"I'm going to sound like a typical arrogant doctor here -- there is so much more to working with physicians than most people realize," Dr. Gaillour said in an interview. "A lot of physicians are unfulfilled because they're not getting along with their group. It's easy to use stupid phrases like 'herding cats,' because people don't understand the emotional investment they have made in their career, how many are called to medicine, how frustrated, disappointed and hopeful they are in their lives."
Jennifer Viemont, a licensed clinical social worker who stopped working in therapy to focus on life coaching, says physicians initially are skeptical about her services, in part because of the lack of scientific evidence. But Viemont said physicians also tend to be as averse to psychotherapy as are her nonphysician clients.
Viemont, of Raleigh, N.C., focuses on relationship issues, and says about 25% of her clients are doctors.
She said once potential physician clients get past their initial skepticism, "I find that they are better clients than a lot of my others. We end calls with my action steps. My physicians get action steps done faster than other populations. It's very task-focused, which goes along with their line of thinking often."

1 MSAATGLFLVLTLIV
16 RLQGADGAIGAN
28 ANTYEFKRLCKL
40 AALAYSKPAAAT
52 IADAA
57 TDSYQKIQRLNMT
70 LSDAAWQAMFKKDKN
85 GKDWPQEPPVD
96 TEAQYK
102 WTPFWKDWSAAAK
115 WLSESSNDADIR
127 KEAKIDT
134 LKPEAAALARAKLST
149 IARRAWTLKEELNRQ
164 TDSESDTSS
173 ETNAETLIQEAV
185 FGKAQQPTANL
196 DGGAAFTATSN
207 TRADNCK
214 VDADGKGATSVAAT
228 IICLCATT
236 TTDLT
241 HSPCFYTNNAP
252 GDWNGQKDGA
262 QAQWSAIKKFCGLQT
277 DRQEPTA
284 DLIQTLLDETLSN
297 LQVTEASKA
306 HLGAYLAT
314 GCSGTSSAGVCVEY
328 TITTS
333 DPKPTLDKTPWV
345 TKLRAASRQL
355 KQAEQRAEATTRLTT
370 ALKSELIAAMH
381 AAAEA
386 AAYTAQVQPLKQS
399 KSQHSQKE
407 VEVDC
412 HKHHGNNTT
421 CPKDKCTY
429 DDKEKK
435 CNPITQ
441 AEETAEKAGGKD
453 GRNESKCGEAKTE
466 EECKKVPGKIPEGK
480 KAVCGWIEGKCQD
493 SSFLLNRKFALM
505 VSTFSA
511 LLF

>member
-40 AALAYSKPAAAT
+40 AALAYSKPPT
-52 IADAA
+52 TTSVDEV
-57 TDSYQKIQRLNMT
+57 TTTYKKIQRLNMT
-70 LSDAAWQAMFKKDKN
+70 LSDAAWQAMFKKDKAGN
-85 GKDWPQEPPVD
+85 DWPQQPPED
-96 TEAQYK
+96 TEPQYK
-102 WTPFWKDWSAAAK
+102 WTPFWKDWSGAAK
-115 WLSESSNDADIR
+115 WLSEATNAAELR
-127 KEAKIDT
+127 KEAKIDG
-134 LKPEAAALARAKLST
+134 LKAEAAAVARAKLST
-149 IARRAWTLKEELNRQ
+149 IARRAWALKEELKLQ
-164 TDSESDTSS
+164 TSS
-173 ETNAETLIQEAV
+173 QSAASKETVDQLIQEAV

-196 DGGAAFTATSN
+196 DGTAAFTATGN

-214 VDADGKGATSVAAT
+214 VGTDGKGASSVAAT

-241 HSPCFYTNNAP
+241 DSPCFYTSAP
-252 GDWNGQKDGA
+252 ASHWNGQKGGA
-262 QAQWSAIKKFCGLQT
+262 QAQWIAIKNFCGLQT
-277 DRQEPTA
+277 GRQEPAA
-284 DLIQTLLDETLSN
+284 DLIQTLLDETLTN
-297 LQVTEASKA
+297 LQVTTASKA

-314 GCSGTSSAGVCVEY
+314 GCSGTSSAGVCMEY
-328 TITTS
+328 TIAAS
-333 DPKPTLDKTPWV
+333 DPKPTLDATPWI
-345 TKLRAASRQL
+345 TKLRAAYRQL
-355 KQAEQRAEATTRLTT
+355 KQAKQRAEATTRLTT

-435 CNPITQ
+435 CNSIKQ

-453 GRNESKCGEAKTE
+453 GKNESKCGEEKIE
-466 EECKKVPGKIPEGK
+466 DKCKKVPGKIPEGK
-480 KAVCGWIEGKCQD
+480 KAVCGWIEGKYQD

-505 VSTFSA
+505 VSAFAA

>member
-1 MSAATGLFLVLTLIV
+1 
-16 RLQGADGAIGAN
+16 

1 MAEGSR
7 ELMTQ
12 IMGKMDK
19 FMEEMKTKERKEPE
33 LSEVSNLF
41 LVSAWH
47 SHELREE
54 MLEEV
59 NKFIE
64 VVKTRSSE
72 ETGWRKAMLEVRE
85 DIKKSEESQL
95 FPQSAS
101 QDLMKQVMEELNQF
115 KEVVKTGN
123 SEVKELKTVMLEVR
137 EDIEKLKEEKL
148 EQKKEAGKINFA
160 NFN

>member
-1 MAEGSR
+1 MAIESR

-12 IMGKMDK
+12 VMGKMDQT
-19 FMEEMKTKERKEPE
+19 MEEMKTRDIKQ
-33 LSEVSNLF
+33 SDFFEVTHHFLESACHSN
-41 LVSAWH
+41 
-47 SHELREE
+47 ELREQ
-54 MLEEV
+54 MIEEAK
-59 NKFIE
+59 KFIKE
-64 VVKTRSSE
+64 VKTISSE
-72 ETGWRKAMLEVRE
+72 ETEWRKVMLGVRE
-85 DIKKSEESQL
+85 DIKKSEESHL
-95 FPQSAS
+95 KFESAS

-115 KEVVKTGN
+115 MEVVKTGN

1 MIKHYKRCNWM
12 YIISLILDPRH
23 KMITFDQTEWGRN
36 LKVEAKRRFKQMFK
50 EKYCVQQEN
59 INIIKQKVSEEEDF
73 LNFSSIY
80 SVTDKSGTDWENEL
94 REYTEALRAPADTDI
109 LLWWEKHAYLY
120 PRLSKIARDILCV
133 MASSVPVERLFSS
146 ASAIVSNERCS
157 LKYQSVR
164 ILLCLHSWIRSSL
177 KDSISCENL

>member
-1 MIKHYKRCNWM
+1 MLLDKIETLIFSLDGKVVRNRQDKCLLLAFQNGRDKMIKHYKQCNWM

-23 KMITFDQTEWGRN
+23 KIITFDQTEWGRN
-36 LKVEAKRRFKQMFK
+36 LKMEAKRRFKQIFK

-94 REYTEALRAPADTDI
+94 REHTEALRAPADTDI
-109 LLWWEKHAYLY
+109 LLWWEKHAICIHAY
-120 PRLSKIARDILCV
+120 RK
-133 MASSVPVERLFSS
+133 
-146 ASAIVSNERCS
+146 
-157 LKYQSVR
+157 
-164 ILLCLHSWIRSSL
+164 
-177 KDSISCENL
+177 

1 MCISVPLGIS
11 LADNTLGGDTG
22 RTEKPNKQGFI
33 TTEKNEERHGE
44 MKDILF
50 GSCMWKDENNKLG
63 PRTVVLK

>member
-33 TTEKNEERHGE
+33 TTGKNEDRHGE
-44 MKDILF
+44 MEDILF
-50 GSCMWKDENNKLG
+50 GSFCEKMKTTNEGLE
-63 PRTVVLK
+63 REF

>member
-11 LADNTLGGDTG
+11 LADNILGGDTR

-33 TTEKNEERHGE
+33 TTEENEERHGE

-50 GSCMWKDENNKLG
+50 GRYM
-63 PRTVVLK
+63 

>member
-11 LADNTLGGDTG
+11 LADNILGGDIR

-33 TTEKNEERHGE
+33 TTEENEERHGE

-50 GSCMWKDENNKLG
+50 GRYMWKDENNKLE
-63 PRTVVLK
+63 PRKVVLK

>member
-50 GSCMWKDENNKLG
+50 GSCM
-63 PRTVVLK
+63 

Viemont said physicians also appreciate that she, like many coaches, allows them to call or e-mail at their leisure, rather than scheduling appointments at her office.
Like most coaches, Viemont offers a free initial consultation so each side can see if the coaching relationship is compatible. Coaches say clients need to feel completely comfortable with a coach, especially because prices start at about $75 to $100 per hour or session, and the relationship can last months or years, depending on how many different goals are addressed, and the frequency of contact.
Becoming a coach
Some physicians want to be the coach, as attendance in Dr. Gaillour's class shows.
Calling yourself a life coach can be as easy as hanging out your shingle via a Web site. But with a competitive market, establishing yourself can be difficult. Training and certification programs can cost $10,000 or more. The International Coach Federation says the average annual salary for a full-time coach is about $82,000. Some easily make more, but of course there's no guarantee.